Ben Wheatley: “At the start of the pandemic, it was time to prepare a crossbow for the hunt for oil”

Ben Wheatley: “At the start of the pandemic, it was time to prepare a crossbow for the hunt for oil”

For many of us, much of the past year will have looked like the plot of a horror movie. So when in March 2020 British writer and director Ben Wheatley, 48, found himself with unexpected free time, it was clear what the genre of his next project would be. The result, the terrifying and black comic In the ground, went from concept to virtual premiere of Sundance in less than 12 months. It takes place in the midst of a pandemic that may seem familiar in some ways, but, on a two-day forest hike, a scientist (Joel Fry) and a park scout (Ellora Torchia) also have to deal with a malevolent spirit of the woods and a deranged Reece Shearsmith. Wheatley has an eclectic, never boring and often macabre background list that includes Visitors, Kill list, Free fire and Rebecca. He lives in Brighton with his creative and real partner, Amy Jump.

Travel back in time to March 2020 – is it true that you thought Covid could be the end of cinema? And precisely that you weren’t going to work anymore?
I didn’t think it was necessarily the end of cinema, but I thought I wasn’t going to work anymore. But I think a lot of people felt it. Everything became very neat, because all of a sudden there were only three different jobs left: working in a hospital, working in a laboratory and delivering food… There was really nothing else that. seemed to make sense. And, of course, the director is very far from basic national needs.

Are you saying directors aren’t key workers then?
I mean that, yeah. What scared me was that I could hear my voice getting very high-pitched, tight and high-pitched. But then I went to the office and started writing, basically. I thought, “I’ll write my way if I can. “

A scene from In the Earth by Ben Wheatley. Photography: AP

Before that first lockdown you were supposed to start filming Tomb Raider 2 with Alicia Vikander. Is there a period of mourning when a project you’ve been working on for a long time comes undone?
Well they say nothing is real until you are standing on the set with tea and a bacon roll in your hand. There are so many factors that can prevent things from happening. But I think that’s why in my movie catalog you see big or medium budget stuff, down to low budget, because I have a line in the sand. If I haven’t worked for a while, I’ll switch to filming mode with a more sustainable budget.

In the ground is a smaller production, with a lower budget, than some of your films. Is it difficult to go back?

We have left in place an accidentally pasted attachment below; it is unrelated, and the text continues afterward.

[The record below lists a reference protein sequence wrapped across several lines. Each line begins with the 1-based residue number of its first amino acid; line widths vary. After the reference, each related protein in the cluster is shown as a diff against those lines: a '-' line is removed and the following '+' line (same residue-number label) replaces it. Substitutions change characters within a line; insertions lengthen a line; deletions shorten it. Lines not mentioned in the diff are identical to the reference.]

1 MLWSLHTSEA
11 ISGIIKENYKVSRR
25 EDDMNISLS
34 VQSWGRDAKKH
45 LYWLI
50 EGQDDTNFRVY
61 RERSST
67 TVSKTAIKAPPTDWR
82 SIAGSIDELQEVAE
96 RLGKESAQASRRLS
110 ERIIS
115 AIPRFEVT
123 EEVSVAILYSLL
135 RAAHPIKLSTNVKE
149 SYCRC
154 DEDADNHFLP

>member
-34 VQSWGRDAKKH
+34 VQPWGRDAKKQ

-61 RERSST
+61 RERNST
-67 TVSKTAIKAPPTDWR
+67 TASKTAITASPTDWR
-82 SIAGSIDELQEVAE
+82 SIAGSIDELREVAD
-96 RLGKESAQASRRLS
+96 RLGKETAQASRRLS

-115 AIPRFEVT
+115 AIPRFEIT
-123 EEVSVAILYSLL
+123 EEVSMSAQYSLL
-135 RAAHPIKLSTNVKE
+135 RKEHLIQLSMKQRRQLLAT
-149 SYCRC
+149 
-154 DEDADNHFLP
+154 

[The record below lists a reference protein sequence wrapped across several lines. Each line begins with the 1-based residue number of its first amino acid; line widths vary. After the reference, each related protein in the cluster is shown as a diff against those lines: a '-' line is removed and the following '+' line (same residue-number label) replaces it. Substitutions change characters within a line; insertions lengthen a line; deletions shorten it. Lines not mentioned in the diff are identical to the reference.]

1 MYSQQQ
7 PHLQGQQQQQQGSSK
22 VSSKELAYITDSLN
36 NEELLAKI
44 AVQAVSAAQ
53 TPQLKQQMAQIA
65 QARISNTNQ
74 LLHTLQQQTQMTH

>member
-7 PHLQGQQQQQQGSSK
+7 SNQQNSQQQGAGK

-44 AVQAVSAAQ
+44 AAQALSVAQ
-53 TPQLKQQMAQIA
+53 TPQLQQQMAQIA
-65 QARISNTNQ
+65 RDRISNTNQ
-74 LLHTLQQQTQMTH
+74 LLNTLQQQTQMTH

No, that doesn’t stand a chance. To use a musical analogy, you wouldn’t ask these questions of someone who was in a rock band and only made an acoustic album. And there is a lot of fun in making low budget movies. There is speed for them, the way of working is much, much faster and freer in many ways. And having a lot of money to build stuff, and a lot of crew, doesn’t necessarily make life any easier. There is a level of complication that occurs with this, which becomes exponentially more difficult in a way.

One of the most gruesome scenes in In the ground – when certain toes are “forced” to be ax amputated – is strangely also very funny. Do you see a connection between moments of intense horror and comedy?
I believe from experience that this is the case. Even in the most difficult situations, there is humor in things. But this scene is precisely a time trap for the audience: they are trapped in this space and in this moment for too long. They don’t know what’s going to happen, but they know it’s going to be mean. And they know it’s just going to go on and on. And I think it gets funny then, because there has to be an element of liberation from misery. Otherwise, it’s unbearable.

The risk with a movie set in a pandemic is that people won’t want us to remember what we’ve been through. Have you personally researched escape entertainment in the past year?
The first thing we looked at was Terror, the shining thing of Antarctica. And that basically finished me off. I couldn’t watch anything after that. Those first two months, I didn’t feel like it was time for fun; it was like the time to cut your hair and have a mohawk and prepare a crossbow to chase oil out of old broken cars.

Jason Statham in The Meg (2018). Photographie : Allstar/WARNER BROS.

Your next movie is The mega 2, the sequel to the very popular and very profitable giant shark movie 2018 with Jason Statham. What do the public love so much about Statham?
It’s that he feels very genuine and real, and you need that person in a generation, don’t you? Michael Caine was that character for a long time who played himself in pretty much everything, but he appeared in shark movies and also gangster movies and all that different stuff. Statham is the same. And i think why the mega worked so well you feel like he’s trying hard to be tough, but he’s also vulnerable, that he can be hurt. This is something that a lot of cinema no longer has. The characters seem absolutely indestructible.

You went to sixth in North london – at Haverstock School – with the Miliband brothers. Were they well-known personalities of the school?
No, I didn’t know them at all. I received a call from World newsd at the time: “Did you know the Miliband brothers? One of them got beaten up at school, is that you? And I say to myself: “No! I do not know. But more exciting, Steve McFadden [Phil Mitchell from EastEnders] also went to my school and the drummer for Madness [Daniel Woodgate]. It is called “the Eton rouge ”, but it seemed really hard.

Into Earth is released on June 18


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